Find compact formula of the following sum:

$$ \sum_{i,j,k \in \Bbb Z} {{n}\choose{i+j}}{{n}\choose{j+k}}{{n}\choose{k+i}} $$

Could you give me any HINT how to start it?

I've tried this way:

$$ \sum_i \sum_j {{n}\choose{i+j}} \sum_k {{n}\choose{j+k}}{{n}\choose{k+i}}, $$

but I still do not know how to solve this part:

$$\sum_k {{n}\choose{j+k}}{{n}\choose{k+i}} $$

  • $\begingroup$ Is the sum really over all the integers? $\endgroup$
    – Lord Soth
    Apr 2, 2013 at 18:38
  • 2
    $\begingroup$ Yes, I checked twice and it is over all integers. $\endgroup$ Apr 2, 2013 at 18:39
  • $\begingroup$ Have you tried convolution method? $\endgroup$ Apr 2, 2013 at 19:20
  • $\begingroup$ I got $2^{3n-1}$. $\endgroup$ Apr 2, 2013 at 19:23
  • $\begingroup$ If you think there are $3n$ balls, and you are going to get even number of balls from them. $\endgroup$
    – Yimin
    Apr 2, 2013 at 21:26

2 Answers 2


The compact formula for this sum is $$ \sum_{i,j,k \in \Bbb Z} {{n}\choose{i+j}}{{n}\choose{j+k}}{{n}\choose{k+i}} = \frac{1}{2} \left( 8^n + \delta_{n,0} \right) $$ Indeed, let $i+j = m_1$, $i+k = m_2$ and $j+k = m_3$, then $$ i = \frac{1}{2}\left(m_1+m_2-m_3\right), \quad j = \frac{1}{2}\left(m_1-m_2+m_3\right), \quad k = \frac{1}{2}\left(-m_1+m_2+m_3\right) $$ clearly each $m_k$ is an integer, and must be between $0$ and $n$ for binomials to be non zero. The formulas above maps integers $m_k$ into half-integers, so we need to project those out, using $k \mapsto \frac{1}{2} \left( 1 + \cos(2 \pi k)\right) = \Re\left(\frac{1}{2}\left(1+ \mathrm{e}^{i 2 \pi k}\right)\right)$. Thus $$ \sum_{i,j,k \in \Bbb Z} {{n}\choose{i+j}}{{n}\choose{j+k}}{{n}\choose{k+i}} = \frac{1}{8} \Re \sum_{m_1=0}^n \sum_{m_2=0}^n\sum_{m_3=0}^n \binom{n}{m_1} \binom{n}{m_2} \binom{n}{m_3}\cdot \\ \cdot \left(1 + \mathrm{e}^{i \pi(m_1+m_2-m_3)} \right) \left(1 + \mathrm{e}^{i \pi(m_1-m_2+m_3)} \right) \left(1 + \mathrm{e}^{i \pi(-m_1+m_2+m_3)} \right) $$ Now writing out each cosine as a sum of exponentials, and expanding the series we end up with $8$ terms of the form $$ \sum_{m_1=0}^n \sum_{m_2=0}^n\sum_{m_3=0}^n \binom{n}{m_1} \binom{n}{m_2} \binom{n}{m_3} \mathrm{e}^{i \pi (k_1 m_1 + k_2 m_2 + k_3 m_3)} = \left( \left(1+\mathrm{e}^{i \pi k_1} \right) \left(1+\mathrm{e}^{i \pi k_2} \right) \left(1+\mathrm{e}^{i \pi k_3} \right) \right)^n $$ Thus $$ \sum_{i,j,k \in \Bbb Z} {{n}\choose{i+j}}{{n}\choose{j+k}}{{n}\choose{k+i}} = \frac{1}{8} \Re\left( 4 \left(8\right)^n + 4 \delta_{n,0} \right) = \frac{1}{2} \left( 8^n + \delta_{n,0} \right) $$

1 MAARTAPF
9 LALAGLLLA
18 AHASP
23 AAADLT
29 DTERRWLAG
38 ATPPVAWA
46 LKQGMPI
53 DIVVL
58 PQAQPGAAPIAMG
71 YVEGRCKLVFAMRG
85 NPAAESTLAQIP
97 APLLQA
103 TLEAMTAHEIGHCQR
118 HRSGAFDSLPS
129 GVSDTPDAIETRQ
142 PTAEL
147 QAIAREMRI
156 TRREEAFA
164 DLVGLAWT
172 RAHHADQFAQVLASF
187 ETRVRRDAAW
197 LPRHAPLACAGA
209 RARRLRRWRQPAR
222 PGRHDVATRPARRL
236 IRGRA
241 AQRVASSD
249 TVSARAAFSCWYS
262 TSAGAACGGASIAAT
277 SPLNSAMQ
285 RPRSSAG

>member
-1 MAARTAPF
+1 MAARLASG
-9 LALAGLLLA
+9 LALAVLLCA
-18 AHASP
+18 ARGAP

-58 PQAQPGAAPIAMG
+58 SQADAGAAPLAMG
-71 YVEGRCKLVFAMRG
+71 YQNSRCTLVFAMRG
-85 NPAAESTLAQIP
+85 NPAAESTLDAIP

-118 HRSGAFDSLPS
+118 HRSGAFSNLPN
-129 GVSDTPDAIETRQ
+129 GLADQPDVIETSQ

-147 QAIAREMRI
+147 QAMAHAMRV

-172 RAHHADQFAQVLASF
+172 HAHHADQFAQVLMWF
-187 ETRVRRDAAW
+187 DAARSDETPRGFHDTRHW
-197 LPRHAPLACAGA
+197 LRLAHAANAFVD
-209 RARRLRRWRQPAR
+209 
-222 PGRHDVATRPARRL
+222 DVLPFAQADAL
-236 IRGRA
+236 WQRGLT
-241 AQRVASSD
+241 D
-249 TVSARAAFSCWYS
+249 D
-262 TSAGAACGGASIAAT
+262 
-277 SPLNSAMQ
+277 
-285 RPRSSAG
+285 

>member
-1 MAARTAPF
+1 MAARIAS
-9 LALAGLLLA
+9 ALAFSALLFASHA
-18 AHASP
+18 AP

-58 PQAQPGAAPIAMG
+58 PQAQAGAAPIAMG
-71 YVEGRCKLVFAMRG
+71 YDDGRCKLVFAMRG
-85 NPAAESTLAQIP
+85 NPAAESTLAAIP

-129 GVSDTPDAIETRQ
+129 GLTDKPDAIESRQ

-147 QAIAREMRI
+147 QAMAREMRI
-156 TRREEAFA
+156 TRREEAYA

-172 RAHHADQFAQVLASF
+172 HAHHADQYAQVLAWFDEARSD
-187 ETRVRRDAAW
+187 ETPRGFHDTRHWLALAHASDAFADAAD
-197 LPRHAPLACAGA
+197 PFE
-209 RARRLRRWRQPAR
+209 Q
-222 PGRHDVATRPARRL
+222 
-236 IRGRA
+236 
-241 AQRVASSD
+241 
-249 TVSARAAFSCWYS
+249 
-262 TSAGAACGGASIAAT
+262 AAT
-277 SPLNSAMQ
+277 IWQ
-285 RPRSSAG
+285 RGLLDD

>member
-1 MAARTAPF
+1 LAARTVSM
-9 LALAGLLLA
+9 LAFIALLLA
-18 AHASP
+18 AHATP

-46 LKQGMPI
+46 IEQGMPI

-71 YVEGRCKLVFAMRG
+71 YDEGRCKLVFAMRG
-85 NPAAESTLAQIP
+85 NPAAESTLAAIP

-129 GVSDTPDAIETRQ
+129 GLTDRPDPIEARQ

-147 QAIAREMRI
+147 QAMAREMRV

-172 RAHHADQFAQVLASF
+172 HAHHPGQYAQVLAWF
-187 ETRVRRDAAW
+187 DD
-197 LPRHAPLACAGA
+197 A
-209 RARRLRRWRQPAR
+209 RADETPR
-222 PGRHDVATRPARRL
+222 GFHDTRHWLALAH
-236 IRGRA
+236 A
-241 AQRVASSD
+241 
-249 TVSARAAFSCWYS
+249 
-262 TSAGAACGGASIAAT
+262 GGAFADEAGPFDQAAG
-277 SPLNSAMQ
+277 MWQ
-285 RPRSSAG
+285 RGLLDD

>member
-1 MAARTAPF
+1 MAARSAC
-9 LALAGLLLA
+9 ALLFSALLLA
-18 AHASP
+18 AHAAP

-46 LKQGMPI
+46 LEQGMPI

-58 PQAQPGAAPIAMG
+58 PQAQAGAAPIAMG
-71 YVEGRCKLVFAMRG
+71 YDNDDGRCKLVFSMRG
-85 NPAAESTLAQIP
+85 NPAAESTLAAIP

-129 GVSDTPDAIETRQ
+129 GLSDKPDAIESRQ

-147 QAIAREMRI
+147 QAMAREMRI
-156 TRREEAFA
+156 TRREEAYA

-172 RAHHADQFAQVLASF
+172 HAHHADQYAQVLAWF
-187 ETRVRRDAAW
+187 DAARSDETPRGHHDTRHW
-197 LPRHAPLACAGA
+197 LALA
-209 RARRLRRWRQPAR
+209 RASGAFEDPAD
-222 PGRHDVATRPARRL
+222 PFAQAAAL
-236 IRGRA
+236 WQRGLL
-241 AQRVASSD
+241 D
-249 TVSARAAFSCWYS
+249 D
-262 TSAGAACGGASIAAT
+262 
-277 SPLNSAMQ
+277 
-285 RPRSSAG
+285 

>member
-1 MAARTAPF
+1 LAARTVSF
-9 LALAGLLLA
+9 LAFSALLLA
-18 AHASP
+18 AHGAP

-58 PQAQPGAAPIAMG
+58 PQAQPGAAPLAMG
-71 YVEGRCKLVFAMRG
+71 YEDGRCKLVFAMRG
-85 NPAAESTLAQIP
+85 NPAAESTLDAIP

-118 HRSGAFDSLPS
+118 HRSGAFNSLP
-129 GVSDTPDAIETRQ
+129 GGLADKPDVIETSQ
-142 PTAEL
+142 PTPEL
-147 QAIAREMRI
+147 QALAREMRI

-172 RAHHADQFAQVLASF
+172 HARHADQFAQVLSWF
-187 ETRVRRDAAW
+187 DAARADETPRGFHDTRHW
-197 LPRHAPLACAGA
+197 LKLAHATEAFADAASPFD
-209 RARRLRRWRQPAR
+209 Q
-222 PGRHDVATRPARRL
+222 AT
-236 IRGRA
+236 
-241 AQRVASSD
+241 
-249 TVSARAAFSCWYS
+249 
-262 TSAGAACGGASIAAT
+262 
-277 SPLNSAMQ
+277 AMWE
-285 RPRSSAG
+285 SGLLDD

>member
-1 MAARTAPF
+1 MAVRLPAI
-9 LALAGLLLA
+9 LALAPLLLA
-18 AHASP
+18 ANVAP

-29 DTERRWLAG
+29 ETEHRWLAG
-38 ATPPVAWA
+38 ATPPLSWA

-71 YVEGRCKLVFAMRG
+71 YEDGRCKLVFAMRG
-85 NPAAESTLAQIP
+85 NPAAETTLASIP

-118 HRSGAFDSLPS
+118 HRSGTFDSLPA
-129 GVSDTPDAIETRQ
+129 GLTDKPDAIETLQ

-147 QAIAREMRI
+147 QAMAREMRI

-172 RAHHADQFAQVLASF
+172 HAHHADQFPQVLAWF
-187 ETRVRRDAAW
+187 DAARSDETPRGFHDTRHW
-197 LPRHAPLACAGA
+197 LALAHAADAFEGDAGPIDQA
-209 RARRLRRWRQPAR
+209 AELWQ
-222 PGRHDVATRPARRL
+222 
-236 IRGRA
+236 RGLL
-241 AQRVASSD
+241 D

I use convolution method to get the inner sum,

$$ \sum_k {{n}\choose{j+k}}{{n}\choose{k+i}}=\sum_k\binom{n}{j+k}\binom{n}{n-k-i}$$

First write down the generating function $$ \sum_k\binom{n}{j+k}x^k=\frac{(1+x)^n}{x^j},\textrm{ } \sum_k\binom{n}{-i+k}x^k=(1+x)^nx^i$$ Then the inner sum is the $n$-th coefficient of $ {(1+x)^{2n}}x^{i-j}$, which is $\binom{2n}{j-i+n}$. Then we treat the sum $\sum_i$. $$\sum_i \binom{n}{j+i}\binom{2n}{j-i+n}$$ is the $n$-th coefficient of $(1+x)^nx^{-j}(1+x)^{2n}x^{-j}=(1+x)^{3n}x^{-2j}$, which is $\binom{3n}{n+2j}$. Now $\sum_j$ remains, when $n\geq 1$, $\sum_j \binom{3n}{n+2j} = 2^{3n-1}$.

  • $\begingroup$ Yes, great solution. Thanks a lot! $\endgroup$ Apr 2, 2013 at 23:19

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